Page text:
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Hurva Synagogue. At the epicenter
Photo: Reuters
Police in east Jerusalem
Photo: Noam Moskowitz
'Prepared for any situation'
Photo: Noam Moskowitz
3,000 police officers around Temple Mount
Even though there is no specific alert for riots, large police and Border Guard forces deploy near Old City and in east Jerusalem. Islamic Movement says dozens of bus loads of people will arrive in capital in coming days

Police deployment in Jerusalem out of concerns for riots in the Old City reached its peak Monday afternoon amid tensions on the backdrop of the rededication of the Hurva Synagogue in the Jewish Quarter.

 

More than 3,000 police and Border Guard officers are deployed in Jerusalem, mainly near the Temple Mount and in east Jerusalem neighborhoods. "There is no specific alert for riots this evening," said a source in the police. "The police are prepared for any possible scenario. Only 250 Muslim worshippers attended services on the Temple Mount."

 

The Islamic Movement continued sending dozens of buses to Jerusalem on Monday. The bus organizers claimed that police detained a few of the buses, and some were even turned back. The police, on the other hand, said that only one passenger bus was asked to return.

 

A senior police source said the "revolving door" policy by which they are operating stipulates that "any vehicle, mainly buses, on which sources that will likely act as an inflammatory source on the Temple Mount will be forced to turn back in its tracks."

 

The Islamic Movement's transport operations started on Saturday, and are being run by the al-Bayarq bus company belonging to the al-Aqsa Foundation, which is linked with the northern branch of the Islamic Movement. The operations organizers told Ynet that dozens of buses transported believers from the Galilee, the Triangle, the Negev, and Jerusalem.


High deployment. Police in east Jerusalem (Photo: Noam Moskowitz) 

 

The organizers also said that the police, who are deployed with heavy reinforcements, set up roadblocks along the Bakaa road and along Route 6. "It won't help. We believe that the al-Aqsa Mosque is one of the holiest sites to Islam, and there is no reason we shouldn't keep visiting it," said Islamic Movement spokesman, Attorney Zahi Nujidat.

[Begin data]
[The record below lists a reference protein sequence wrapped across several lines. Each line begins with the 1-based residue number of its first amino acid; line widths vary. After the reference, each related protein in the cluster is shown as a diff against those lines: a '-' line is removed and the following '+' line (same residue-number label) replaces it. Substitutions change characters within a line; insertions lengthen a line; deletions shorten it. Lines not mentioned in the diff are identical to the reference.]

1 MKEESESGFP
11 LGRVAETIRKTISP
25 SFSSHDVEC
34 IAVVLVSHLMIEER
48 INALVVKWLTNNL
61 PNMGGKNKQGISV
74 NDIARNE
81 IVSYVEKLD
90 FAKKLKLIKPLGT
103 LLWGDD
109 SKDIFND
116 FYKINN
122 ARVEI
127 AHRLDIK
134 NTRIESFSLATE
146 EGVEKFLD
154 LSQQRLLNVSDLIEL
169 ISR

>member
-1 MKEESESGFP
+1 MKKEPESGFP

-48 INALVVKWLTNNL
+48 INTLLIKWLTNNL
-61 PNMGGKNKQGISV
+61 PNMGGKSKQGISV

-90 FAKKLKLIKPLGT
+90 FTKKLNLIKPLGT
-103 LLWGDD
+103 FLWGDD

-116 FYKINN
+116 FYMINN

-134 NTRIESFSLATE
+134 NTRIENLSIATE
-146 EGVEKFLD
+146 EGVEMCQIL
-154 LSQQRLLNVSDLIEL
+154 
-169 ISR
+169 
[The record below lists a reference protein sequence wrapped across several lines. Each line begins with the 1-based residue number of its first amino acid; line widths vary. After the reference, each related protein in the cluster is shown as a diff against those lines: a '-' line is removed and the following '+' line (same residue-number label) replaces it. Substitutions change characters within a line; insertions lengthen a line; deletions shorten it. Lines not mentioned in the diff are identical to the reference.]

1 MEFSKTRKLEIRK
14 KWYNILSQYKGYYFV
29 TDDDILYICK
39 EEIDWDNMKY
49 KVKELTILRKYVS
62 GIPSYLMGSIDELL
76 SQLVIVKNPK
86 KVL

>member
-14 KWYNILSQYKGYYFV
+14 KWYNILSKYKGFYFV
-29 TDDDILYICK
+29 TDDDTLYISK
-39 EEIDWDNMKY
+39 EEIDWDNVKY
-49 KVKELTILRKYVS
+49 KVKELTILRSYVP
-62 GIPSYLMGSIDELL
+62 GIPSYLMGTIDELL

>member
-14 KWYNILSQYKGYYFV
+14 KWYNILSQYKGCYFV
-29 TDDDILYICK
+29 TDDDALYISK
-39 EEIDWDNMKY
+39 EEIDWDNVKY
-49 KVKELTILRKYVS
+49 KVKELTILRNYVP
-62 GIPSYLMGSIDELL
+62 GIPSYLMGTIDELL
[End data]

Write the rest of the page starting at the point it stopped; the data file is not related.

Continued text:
"We call upon people to visit the al-Aqsa Mosque on every day of the year – today, yesterday, and tomorrow, too," said Nujidat, who denied that there was a call for worshippers to go to Jerusalem today in particular.

 

"We helped and we will help a few people who wanted to reach the mosque," he clarified.

 

High response

MK Talab El-Sana, a Bedouin resident of the Negev, told Ynet there has never been such a high level of responsiveness on the part of Bedouins to go to the al-Aqsa Mosque.

 

"The buildup of a number of elements that took things too far, starting with adding Rachel's Tomb and the Cave of the Patriarchs to the list of heritage sites, the evacuation of Palestinians and entrance of settlers to the Sheikh Jarrah neighborhood, settlement expansion and the Hurva Synagogue in Jerusalem which is slated to be rededicated – all these and more, bolster the feeling that there is a real and concrete threat to the existence of the al-Aqsa Mosque. This is why seculars are also joining the fight, because al-Aqsa is not just a religious symbol, but also a national symbol," he said.

 

Earlier, President Shimon Peres tried to send a calming message ahead of the Hurva Synagogue's rededication. "Israel will respect every holy site and place of worship. What is holy to the Muslims will be holy to us; what is holy to Christians will be holy to us. And of course, vice versa," the president told his Brazilian counterpart Luis Lula da Silva, who is currently in Israel.

 

Thousands of police officer were deployed throughout Jerusalem since Monday morning, following declarations made by senior Palestinian leaders calling to "ignite the area" ahead of the rededication ceremony.

 

Sharon Roffe-Ofir contributed to this report

 

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